Notes and Editorial Reviews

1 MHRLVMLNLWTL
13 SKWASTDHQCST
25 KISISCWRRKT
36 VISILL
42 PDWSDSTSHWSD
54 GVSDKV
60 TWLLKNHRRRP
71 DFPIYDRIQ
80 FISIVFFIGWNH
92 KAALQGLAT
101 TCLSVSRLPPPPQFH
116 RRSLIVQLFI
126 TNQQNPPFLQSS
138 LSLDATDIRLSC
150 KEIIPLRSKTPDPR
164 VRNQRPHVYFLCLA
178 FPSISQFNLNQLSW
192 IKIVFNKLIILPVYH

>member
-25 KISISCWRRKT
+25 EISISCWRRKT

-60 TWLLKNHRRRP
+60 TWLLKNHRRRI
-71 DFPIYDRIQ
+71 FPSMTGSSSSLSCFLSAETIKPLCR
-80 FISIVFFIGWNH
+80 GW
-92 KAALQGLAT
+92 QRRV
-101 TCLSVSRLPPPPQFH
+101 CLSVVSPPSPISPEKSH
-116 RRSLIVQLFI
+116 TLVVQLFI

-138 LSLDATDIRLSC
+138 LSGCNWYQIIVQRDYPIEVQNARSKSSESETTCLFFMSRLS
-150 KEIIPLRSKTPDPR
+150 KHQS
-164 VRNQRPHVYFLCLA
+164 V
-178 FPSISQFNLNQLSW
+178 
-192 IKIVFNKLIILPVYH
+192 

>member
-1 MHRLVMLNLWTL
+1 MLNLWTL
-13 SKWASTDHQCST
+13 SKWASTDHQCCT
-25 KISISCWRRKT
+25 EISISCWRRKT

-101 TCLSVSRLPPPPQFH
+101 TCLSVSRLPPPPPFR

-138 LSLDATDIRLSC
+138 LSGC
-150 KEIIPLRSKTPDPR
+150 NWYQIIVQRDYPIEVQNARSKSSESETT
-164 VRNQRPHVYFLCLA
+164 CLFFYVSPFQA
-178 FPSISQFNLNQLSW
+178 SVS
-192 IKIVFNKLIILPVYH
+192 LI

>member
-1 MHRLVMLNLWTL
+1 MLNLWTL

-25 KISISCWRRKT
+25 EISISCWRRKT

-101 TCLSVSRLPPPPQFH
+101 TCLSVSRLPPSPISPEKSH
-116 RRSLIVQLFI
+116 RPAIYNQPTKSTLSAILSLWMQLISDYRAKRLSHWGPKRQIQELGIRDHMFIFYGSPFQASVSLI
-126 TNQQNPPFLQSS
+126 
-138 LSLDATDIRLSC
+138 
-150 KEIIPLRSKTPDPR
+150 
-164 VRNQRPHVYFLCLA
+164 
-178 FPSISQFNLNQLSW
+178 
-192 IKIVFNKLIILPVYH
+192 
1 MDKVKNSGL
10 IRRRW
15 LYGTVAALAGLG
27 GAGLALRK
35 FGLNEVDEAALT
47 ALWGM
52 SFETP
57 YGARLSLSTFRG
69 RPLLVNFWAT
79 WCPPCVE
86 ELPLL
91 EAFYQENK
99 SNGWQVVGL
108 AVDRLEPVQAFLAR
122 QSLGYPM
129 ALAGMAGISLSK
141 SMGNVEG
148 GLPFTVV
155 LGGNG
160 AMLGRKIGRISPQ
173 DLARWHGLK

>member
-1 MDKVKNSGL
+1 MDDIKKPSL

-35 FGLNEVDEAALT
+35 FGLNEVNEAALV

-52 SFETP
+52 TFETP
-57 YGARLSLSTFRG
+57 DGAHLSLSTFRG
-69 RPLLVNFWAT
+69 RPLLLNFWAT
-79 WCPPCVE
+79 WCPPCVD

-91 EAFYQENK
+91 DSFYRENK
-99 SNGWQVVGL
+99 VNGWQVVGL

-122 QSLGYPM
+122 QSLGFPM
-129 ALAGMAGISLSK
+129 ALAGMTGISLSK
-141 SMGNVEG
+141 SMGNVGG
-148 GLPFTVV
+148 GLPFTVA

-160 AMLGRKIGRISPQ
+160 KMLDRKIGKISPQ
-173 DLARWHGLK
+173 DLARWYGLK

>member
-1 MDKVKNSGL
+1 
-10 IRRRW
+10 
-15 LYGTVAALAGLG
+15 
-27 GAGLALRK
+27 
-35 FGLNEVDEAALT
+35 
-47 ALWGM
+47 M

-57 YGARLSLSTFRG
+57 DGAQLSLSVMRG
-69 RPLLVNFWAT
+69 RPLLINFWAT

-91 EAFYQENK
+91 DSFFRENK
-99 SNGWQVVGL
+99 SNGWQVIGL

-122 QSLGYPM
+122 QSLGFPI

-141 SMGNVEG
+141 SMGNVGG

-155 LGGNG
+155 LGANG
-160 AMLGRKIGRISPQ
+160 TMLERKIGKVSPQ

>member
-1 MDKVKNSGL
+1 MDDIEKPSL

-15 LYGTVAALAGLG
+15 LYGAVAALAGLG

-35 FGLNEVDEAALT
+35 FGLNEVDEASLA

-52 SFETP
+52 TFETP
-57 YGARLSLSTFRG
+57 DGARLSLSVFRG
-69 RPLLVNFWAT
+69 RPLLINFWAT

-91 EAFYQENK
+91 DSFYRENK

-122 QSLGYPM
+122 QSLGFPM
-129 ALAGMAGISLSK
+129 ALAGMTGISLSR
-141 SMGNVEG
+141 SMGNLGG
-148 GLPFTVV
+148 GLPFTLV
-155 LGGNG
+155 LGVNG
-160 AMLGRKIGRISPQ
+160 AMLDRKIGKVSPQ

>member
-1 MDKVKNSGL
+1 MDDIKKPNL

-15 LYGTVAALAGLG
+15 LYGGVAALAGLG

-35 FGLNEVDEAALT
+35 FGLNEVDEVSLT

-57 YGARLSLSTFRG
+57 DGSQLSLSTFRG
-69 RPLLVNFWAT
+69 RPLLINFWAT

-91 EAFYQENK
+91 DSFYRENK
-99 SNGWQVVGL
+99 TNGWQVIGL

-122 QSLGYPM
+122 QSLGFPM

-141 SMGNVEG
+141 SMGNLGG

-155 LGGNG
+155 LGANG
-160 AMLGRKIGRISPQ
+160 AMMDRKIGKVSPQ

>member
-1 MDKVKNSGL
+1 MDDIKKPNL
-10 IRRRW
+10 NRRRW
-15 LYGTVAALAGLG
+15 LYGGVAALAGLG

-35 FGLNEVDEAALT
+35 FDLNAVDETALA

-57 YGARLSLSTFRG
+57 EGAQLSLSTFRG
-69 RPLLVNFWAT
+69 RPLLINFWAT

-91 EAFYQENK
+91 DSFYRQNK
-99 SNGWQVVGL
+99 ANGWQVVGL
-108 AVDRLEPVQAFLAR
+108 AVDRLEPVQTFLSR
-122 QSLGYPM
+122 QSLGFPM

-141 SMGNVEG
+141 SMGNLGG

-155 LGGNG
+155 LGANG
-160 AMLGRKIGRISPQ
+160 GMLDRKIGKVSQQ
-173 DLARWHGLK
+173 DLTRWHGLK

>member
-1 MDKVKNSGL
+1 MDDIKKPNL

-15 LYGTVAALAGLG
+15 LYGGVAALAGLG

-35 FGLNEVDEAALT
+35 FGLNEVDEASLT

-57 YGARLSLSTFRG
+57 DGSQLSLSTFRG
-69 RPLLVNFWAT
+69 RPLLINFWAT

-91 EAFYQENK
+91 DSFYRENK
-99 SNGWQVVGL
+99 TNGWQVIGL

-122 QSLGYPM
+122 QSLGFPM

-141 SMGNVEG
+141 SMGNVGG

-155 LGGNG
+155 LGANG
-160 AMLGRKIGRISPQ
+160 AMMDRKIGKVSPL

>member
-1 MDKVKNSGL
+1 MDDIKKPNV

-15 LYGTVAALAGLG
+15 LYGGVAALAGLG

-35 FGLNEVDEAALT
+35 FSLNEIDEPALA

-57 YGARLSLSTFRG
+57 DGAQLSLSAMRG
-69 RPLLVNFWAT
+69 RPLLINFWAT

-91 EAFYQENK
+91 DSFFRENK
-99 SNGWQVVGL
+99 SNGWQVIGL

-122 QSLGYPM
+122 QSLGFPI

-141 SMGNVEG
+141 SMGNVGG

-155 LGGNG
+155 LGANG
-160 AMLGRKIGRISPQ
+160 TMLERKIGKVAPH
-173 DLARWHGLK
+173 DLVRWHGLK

Following the success of his recent performance of the opera at London's Cadagon Hall, the seasoned Britten performer Richard Hickox has committed the composer's rarely recorded 'Owen Wingrave' to disc. Only one rival CD recording is available at present. Commissioned by BBC television in 1966, the work is something of a Cinderella among Britten's operas, despite its imaginative, closely knit score. One possible reason that it was composed for television rather than theatre. Like its 1954 predecessor, 'The Turn of the Scre', 'Owen Wingrave' is based on a ghost story by Henry James. Britten read the story while he was working on 'The Turn of the Screw', and even then conceived the idea of setting it as an opera. The music employs the relatively spare textures that Britten adopted in his later years. After the concert performance, The Guardian wrote: 'Any doubts as to its work, were quashed by this performance, conducted by Richard Hickox, who exposed, often with lethal precision, the moral paradox at the work's centre. In depicting Owen's determination to come out ot his military family as a pacifist, Britten adopts a fiercely anti-war stance: yet the opera also envisions life as a battlefield, where death is often the price for the preservation of integrity. Hickox drew us through the resulting complexities with passionate subtlety. Richocheting brass and clattering timpani delineated both Owen's struggle and the forces of reaction that hem him in, while sensual strings and the sound of Britten's beloved gamelan conveyed the vision of peace that drives Owen on.' The Times commented: 'Hickox and the CLS made every note count, every hiccupping rhythm, each transparent texture. Battle nightmares, sherry being poured: we saw them all, in sound.' A host of wonderful soloists, including Alan Opie, James Gilchrist and Janice Watson, are accompanied by the City of London Sinfonia. Hickox's previous recordings on Chandos of major works by Britten have been tremendously successful, as shown by such accolades as a Gramophone Award for the 'War Requiem' and a Grammy for 'Peter Grimes'. 'Richard Hickox's Chandos version rivals even the composer's own definitive account in its passion and perception, and must now be regarded as first choice...outstanding performances', wrote The Penguin Guide of the 'War Requiem'. With such a Britten expert as Hickox at the helm, this recording is sure to win the composer more converts.